Slick's teams also sent back a number of other hair samples and stool samples, but none of them ever passed scrutiny either.
Many of Slick's team and other Yeti hunters have been driven by the conviction that the creature has an excellent potential match in the zoological kingdom, in Gigantopithecus. Gigantopithecus was a genus of three extinct species of great apes that lived throughout what is now China and southeast Asia. By far the largest, and most recent, of these was Gigantopithecus blacki, which when standing erect, probably reached 3 meters (10 feet) and 540 kilograms (1200 pounds). These measurements are extrapolated from the only known fossils, which are a few thousand teeth and a handful of jawbones. These have been excavated from a few cave sites, but mainly found among Chinese traditional medicine shops where they've been collected and traded for centuries.
The teeth are clearly those of an herbivore, and its principal diet was probably bamboo. Microscopic examination of teeth has shown scratches consistent with the consumption of fruits and seeds as well. Gigantopithecus blacki's nearest living relative, the orangutan, is nearly completely herbivorous also; but it sometimes eats a small amount of insects, honey, and bird eggs. The last of the Gigantopithecus is believed to have gone extinct some 100,000 years ago, which is fairly recent so we would not expect much significant evolution to have taken place. Therefore, if we were to discover a surviving population, we'd expect to find them in the lush bamboo forests of lowland Asia which provide the food source they're adapted for, not thousands of meters above the treeline on Himalayan glaciers where the only herbivorous food source is tough lichen glazed on the surfaces of exposed rock.
What about its posture? We don't know for sure, because we've never recovered any pelvic bones; but we do have two decent clues. The first clue is its immense body weight. Gigantopithecus was far heavier than a gorilla or an orangutan, but both those species distribute their weight on all fours (though both are capable of standing erect when they want to). Gigantopithecus was even more likely to need to do the same thing. A minority of primatologists, however, have pointed to the shape of its jawbone as being broader at the rear, like a human's, to accommodate a vertical trachea. When we stand up, our trachea goes straight down; unlike an ape's which is more at an angle as it stands on all fours. But most agree that Gigantopithecus probably walked on all fours to support its immense weight, and likely stood intermittently to its full height to reach pieces of fruit or tender bamboo shoots.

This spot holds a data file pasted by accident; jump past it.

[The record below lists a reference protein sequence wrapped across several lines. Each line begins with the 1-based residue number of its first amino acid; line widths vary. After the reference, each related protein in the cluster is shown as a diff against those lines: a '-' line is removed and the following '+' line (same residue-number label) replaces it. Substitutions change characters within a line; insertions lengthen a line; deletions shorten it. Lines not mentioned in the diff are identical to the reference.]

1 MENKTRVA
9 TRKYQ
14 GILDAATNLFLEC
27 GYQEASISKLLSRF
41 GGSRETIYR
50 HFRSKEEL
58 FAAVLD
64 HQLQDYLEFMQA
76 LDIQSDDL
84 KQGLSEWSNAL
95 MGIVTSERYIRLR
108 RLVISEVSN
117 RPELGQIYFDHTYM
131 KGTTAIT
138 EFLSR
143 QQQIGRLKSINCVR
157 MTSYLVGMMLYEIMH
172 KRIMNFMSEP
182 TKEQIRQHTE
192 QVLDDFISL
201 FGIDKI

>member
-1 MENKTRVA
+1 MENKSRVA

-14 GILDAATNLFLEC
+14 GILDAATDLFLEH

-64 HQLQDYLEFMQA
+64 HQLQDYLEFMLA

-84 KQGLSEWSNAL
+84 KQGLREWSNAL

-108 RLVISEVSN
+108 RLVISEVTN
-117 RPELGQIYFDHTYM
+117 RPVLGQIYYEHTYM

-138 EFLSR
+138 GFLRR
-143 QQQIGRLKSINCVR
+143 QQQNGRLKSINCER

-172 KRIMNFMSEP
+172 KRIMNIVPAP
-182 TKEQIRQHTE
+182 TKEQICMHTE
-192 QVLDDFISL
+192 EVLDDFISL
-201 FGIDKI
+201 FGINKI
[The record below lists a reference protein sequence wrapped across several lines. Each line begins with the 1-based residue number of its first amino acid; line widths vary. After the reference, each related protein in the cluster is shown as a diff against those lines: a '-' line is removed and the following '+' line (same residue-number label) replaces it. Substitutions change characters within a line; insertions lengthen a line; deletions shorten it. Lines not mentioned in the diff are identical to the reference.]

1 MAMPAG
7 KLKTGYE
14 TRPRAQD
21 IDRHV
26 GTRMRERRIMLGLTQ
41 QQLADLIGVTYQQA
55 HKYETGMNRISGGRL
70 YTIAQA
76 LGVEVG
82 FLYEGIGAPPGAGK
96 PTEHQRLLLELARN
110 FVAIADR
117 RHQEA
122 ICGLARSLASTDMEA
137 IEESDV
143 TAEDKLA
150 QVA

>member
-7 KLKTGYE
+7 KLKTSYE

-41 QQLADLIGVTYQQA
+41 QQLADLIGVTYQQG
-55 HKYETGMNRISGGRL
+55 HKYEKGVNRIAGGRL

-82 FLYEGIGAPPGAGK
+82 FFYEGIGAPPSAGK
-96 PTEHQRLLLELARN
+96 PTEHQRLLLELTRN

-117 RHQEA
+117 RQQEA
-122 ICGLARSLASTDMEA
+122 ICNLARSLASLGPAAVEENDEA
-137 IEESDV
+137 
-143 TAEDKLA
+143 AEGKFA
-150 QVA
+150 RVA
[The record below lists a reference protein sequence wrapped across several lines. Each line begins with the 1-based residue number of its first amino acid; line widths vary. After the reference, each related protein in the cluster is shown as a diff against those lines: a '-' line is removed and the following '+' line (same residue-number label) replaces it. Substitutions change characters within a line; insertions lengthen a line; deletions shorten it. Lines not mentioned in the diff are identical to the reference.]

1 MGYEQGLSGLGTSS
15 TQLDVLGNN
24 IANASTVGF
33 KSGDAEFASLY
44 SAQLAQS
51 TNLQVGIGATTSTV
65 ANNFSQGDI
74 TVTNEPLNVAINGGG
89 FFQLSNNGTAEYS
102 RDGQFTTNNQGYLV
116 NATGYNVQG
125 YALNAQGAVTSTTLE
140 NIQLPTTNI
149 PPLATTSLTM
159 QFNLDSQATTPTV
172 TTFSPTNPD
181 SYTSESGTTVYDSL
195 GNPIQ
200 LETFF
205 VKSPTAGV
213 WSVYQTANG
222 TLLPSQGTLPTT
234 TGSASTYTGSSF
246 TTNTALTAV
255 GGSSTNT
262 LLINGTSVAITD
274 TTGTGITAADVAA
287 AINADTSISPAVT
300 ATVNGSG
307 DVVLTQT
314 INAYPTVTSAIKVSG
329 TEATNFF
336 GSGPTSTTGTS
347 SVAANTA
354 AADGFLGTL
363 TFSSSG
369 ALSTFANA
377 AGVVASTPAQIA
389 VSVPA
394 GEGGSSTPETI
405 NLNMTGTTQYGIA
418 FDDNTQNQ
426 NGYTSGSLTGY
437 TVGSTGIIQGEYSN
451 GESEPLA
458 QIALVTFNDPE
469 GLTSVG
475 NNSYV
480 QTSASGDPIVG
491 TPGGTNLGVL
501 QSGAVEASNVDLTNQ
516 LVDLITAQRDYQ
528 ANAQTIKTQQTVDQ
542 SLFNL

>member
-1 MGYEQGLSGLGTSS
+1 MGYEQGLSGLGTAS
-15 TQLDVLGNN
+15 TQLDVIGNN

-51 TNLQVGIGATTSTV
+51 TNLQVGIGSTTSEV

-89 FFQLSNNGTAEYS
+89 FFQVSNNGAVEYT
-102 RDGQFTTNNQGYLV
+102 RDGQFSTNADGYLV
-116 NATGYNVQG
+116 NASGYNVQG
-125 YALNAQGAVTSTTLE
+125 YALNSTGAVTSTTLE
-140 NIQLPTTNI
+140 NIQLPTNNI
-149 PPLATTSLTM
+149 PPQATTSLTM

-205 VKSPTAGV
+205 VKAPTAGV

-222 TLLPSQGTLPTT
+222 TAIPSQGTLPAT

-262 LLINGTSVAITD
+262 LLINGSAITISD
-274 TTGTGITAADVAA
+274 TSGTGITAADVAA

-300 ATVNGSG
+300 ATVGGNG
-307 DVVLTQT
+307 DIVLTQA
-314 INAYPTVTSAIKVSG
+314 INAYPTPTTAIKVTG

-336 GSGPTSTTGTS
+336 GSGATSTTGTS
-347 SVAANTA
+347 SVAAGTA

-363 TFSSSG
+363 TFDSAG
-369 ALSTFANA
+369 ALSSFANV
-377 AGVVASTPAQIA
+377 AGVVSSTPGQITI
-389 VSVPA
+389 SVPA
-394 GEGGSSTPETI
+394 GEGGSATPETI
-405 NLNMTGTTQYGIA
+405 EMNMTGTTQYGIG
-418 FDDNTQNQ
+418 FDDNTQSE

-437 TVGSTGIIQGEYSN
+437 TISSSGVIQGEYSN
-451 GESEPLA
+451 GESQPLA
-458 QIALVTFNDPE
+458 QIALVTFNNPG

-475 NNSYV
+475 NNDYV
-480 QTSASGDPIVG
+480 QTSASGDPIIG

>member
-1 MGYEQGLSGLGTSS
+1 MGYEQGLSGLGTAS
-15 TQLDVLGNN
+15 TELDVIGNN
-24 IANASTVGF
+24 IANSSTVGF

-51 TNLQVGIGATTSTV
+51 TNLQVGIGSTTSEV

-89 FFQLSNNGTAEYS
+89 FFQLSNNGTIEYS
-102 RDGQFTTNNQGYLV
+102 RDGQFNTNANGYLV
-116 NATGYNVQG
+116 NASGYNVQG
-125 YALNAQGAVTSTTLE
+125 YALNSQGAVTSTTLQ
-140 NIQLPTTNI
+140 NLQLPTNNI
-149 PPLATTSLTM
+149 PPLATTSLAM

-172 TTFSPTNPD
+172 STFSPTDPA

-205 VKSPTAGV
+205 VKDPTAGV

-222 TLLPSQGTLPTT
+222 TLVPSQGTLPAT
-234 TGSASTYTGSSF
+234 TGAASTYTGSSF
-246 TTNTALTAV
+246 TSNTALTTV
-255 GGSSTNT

The Yeti is said to always walk bipedally, and most reports of its tracks have it doing so for great distances across steep sloping snowfields. This discrepancy in locomotive capability, combined with the complete absence of a satisfactory food source, makes Gigantopithecus an unacceptable candidate for the Yeti, not a good one, as some cryptozoologists assert. Yes, they are both large furry animals, but that's where the resemblances end. It's been famously said of comparisons of Gigantopithecus to the Abominable Snowman that it isn't abominable, it doesn't live in the snow, and it's not a man.
A few years after Tom Slick's cryptozoologists harried the beast, a better pedigreed team gave it a shot. Mountaineer Sir Edmund Hillary and zoologist and TV personality Marlin Perkins traveled to Nepal to examine the artifacts at the Pangboche monastery. Financed by the World Book Encyclopedia, they brought a team of scientists along with them to directly examine the scalp and hand. Unfortunately the hand was immediately determined to be human, and attention turned to the Yeti scalp. This time the monks permitted it to be taken back to the United States, where it was found to be merely the skin from the shoulder of a Himalayan sheep. Hillary summed up his experiences searching for the beast thus: "I am inclined to think that the realm of mythology is where the Yeti rightly belongs."
And so how should we answer our original question: must science consider this to be an unanswered question mark? The answer to that is easy. Science, by its very definition, must consider virtually everything to be an unanswered question mark, the Yeti included. Science never gives absolute answers; science gives us our best answer so far. Right now, our best answer so far is that the Yeti remains unproven. We have no good hypothesis that would explain its existence, and no evidence that is both testable and that has passed testing. Skeptoid's conclusion to the existence of the Yeti is: Probably not, but it sure would be cool.
© 2011 Skeptoid Media, Inc.
References & Further Reading
Buckley, M. Tibet. Guilford: Pequot Press, 2006. 213.
Craighead, L. Bears of the World. Stillwater: Voyageur Press, 2000. 79, 94.
Hall, A. Monsters and Mythic Beasts. London: Aldus Books, 1975. 100-115.
Kennedy, K. God-Apes and Fossil Men: Paleoanthropology of South Asia. Ann Arbor: University of Michigan Press, 2000. 99-110.
Meldrum, J. Sasquatch: Legend Meets Science. New York: Forge, 2006. 39.
Regal, B. Searching for Sasquatch: Crackpots, Eggheads, and Cryptozoology. New York: Palgrave Macmillan, 2011. 42-52.
Reference this article:
Dunning, B. "The Abominable Snowman." Skeptoid Podcast. Skeptoid Media, Inc., 2 Aug 2011. Web. 31 Oct 2014. <http://skeptoid.com/episodes/4269>